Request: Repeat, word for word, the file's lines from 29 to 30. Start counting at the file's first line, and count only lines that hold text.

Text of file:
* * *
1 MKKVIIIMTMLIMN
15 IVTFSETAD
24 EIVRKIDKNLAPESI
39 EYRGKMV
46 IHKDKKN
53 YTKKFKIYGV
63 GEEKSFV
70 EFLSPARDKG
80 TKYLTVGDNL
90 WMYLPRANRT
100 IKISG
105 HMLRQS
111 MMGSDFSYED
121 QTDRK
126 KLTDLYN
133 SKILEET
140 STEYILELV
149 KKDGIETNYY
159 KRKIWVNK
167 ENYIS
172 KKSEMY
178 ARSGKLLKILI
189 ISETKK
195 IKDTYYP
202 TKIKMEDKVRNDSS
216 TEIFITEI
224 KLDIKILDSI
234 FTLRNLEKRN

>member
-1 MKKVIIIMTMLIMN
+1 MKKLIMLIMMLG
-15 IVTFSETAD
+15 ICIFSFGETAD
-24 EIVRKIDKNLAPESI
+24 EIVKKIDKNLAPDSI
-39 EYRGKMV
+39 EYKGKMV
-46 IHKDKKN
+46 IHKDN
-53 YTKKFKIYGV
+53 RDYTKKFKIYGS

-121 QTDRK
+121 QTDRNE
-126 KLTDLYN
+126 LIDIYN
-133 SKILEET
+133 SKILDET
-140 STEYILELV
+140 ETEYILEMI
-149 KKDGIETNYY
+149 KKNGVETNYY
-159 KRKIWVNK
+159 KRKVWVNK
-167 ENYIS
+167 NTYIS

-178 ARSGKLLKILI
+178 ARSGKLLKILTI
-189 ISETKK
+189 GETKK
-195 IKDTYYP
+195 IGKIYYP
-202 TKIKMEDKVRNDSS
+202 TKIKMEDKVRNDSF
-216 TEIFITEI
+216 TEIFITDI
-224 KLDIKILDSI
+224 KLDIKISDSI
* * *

>member
-1 MKKVIIIMTMLIMN